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Proposition 5: Voters won’t expand property tax savings for older homeowners

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The measure would have allowed some homeowners to take low property taxes with them when moving

House in the Valley
With most ballots counted, the measure is well below the 50 percent threshold needed to pass.
Photo by Liz Kuball

With the defeat of Proposition 5, California voters have decided not to give older homeowners more breaks on their property taxes.

With 97 percent of state precincts reporting statewide, the measure has garnered less than 42 percent of the vote.

“We are disappointed in the election outcome,” said California Association of Realtors president Jared Martin in a statement.

“But we remain committed to helping seniors, disabled homeowners and those impacted by California’s natural disasters to not be subject to a punitive property tax increase when moving to a safer, more practical home,” he said.

The real estate trade group sponsored the measure and led the campaign for its passage. If approved, the initiative would have expanded on property tax savings under Proposition 13, which California voters approved in 1978.

Proposition 13 limits property tax rates to 1 percent of a property’s assessed value, and until that property changes hands, the value can only go up 2 percent each year. That means that the longer California residents have owned their homes, the lower their property tax payments tend to be.

Under current law, homeowners who are over the age of 55, disabled, or who live in an area impacted by a natural disaster can already transfer their property tax payments with them when buying a new home. But they can only do this once, and in most parts of the state, they’ll have to buy in the same county.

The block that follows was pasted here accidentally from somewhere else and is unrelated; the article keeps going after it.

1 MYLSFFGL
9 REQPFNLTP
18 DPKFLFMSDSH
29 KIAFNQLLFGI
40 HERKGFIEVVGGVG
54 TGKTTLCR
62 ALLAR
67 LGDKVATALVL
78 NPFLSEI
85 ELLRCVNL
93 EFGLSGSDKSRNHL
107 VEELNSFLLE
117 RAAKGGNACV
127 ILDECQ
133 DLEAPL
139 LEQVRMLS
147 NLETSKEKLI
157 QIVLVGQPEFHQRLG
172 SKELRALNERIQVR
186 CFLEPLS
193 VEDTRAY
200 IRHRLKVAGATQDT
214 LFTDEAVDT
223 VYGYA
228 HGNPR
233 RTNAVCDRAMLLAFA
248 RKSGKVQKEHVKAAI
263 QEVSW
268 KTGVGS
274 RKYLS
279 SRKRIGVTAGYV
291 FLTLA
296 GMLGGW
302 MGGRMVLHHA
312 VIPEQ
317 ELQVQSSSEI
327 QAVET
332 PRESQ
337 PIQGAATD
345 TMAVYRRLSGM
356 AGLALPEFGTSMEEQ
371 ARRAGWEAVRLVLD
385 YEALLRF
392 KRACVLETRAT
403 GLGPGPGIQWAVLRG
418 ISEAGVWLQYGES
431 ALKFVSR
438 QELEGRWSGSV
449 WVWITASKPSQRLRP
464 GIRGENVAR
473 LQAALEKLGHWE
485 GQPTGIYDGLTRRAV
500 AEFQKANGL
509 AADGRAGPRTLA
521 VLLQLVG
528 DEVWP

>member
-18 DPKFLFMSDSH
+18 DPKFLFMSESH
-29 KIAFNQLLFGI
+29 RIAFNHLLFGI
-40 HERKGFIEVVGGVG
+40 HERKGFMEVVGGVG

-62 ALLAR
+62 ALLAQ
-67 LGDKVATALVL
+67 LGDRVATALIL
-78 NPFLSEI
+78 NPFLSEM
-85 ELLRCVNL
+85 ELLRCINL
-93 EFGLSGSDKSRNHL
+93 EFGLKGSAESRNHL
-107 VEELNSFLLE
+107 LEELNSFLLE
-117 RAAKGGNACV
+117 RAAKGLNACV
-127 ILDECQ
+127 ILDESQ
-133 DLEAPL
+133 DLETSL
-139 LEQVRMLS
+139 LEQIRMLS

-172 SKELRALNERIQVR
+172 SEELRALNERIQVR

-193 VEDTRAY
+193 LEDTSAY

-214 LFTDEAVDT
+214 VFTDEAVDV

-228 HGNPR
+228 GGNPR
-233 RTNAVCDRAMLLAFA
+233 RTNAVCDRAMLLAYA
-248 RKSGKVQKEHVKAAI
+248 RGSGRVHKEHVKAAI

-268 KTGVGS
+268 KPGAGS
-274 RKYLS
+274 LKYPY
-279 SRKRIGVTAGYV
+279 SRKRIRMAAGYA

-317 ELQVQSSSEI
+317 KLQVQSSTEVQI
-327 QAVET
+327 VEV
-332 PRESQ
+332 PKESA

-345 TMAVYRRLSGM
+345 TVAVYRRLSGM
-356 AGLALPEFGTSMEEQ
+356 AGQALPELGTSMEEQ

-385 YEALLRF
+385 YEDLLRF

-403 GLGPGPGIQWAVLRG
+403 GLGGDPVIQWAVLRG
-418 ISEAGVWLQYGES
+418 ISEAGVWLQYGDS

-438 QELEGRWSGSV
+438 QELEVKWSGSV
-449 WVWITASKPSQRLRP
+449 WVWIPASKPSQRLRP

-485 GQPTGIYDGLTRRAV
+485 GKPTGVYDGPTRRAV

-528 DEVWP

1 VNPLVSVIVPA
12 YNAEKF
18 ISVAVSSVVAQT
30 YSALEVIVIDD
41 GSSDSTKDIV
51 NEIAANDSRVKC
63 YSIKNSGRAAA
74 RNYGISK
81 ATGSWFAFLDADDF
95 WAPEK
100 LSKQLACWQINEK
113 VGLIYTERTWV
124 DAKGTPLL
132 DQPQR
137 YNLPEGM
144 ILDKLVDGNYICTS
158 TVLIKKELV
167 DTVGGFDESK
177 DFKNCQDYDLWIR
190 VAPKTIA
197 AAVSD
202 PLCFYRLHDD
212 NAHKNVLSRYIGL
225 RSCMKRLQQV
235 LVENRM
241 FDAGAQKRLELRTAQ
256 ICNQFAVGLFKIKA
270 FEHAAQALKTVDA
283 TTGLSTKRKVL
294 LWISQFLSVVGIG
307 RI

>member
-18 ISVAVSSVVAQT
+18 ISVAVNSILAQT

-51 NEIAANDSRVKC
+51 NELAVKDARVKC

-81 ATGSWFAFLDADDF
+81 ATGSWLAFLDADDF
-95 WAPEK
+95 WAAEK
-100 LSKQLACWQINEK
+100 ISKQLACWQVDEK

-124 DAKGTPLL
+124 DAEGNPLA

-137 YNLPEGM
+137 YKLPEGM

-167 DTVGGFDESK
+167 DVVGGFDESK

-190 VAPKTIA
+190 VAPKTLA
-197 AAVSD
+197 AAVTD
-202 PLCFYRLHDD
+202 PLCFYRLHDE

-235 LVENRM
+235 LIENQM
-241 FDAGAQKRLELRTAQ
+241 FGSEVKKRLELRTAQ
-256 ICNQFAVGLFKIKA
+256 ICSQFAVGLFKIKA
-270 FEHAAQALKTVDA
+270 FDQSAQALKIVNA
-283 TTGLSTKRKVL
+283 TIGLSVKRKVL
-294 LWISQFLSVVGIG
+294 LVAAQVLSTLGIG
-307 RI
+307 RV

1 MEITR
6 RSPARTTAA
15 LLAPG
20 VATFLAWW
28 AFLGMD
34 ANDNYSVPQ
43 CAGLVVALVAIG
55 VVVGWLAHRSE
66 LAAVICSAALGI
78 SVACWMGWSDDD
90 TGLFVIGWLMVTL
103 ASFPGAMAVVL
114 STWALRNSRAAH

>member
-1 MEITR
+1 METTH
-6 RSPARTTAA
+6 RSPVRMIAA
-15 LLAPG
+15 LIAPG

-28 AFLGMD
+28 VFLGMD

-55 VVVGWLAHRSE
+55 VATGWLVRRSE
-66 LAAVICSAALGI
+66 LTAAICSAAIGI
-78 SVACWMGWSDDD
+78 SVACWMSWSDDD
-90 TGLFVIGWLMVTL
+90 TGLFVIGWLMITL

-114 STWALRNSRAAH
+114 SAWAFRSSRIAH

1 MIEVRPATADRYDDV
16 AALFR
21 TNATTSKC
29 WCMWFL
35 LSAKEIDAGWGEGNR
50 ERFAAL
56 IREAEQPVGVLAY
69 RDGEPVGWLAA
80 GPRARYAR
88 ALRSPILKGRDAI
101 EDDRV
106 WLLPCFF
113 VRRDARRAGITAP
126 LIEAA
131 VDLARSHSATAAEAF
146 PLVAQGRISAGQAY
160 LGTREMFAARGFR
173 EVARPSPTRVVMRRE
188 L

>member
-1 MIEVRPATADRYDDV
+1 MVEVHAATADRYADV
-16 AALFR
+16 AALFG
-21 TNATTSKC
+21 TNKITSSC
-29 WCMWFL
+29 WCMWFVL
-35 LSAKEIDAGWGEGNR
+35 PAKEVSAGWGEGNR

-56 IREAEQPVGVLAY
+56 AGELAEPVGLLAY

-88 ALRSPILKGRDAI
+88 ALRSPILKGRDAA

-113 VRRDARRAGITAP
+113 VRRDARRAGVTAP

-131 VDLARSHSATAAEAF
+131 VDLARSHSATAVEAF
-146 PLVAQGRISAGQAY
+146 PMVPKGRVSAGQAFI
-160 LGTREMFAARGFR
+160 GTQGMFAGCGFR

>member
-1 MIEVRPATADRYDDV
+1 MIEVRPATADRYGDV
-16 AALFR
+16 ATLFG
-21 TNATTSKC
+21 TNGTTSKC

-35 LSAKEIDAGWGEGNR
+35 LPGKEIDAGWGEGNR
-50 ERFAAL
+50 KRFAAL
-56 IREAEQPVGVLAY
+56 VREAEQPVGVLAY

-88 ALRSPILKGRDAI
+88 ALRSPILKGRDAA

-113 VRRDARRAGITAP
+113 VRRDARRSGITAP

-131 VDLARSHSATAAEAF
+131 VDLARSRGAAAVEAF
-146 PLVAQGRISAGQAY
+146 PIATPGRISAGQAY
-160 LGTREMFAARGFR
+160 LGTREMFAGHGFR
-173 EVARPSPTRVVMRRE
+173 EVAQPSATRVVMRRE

Proposition 5 would have eliminated the one-time requirement and allowed qualifying homeowners to search for a new property in any part of the state. It would also have allowed those homeowners to bring lower property taxes to a home worth more than the one they moved from, which is also off-limits under existing law.

Supporters of the measure argued that removing these restrictions would encourage qualifying homeowners to sell their homes, freeing up more housing in competitive real estate markets like Los Angeles.

But a report from the state Legislative Analyst’s Office suggested that the measure could actually drive up the cost of housing, while reducing tax revenue for local governments and school districts.

That led many housing advocacy groups and labor unions to oppose the measure.

Martin says that CAR plans to advocate for a similar proposal in the state legislature and could present voters with a “revised initiative” in 2020.